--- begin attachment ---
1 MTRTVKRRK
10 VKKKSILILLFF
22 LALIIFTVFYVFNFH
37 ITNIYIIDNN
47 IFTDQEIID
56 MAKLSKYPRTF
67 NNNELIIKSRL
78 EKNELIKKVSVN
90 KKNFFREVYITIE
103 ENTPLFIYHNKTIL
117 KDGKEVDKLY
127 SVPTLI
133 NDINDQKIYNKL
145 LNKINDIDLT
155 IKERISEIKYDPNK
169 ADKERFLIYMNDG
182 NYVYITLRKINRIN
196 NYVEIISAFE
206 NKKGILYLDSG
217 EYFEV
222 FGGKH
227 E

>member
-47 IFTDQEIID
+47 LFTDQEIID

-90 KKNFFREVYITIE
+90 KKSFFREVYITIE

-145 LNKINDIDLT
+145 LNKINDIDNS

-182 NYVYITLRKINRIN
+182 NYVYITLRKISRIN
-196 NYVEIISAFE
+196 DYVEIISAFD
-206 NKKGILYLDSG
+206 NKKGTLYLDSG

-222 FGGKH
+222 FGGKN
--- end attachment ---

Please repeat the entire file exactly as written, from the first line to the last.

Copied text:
1 MTRTVKRRK
10 VKKKSILILLFF
22 LALIIFTVFYVFNFH
37 ITNIYIIDNN
47 IFTDQEIID
56 MAKLSKYPRTF
67 NNNELIIKSRL
78 EKNELIKKVSVN
90 KKNFFREVYITIE
103 ENTPLFIYHNKTIL
117 KDGKEVDKLY
127 SVPTLI
133 NDINDQKIYNKL
145 LNKINDIDLT
155 IKERISEIKYDPNK
169 ADKERFLIYMNDG
182 NYVYITLRKINRIN
196 NYVEIISAFE
206 NKKGILYLDSG
217 EYFEV
222 FGGKH
227 E

>member
-47 IFTDQEIID
+47 LFTDQEIID

-90 KKNFFREVYITIE
+90 KKSFFREVYITIE

-145 LNKINDIDLT
+145 LNKINDIDNS

-182 NYVYITLRKINRIN
+182 NYVYITLRKISRIN
-196 NYVEIISAFE
+196 DYVEIISAFD
-206 NKKGILYLDSG
+206 NKKGTLYLDSG

-222 FGGKH
+222 FGGKN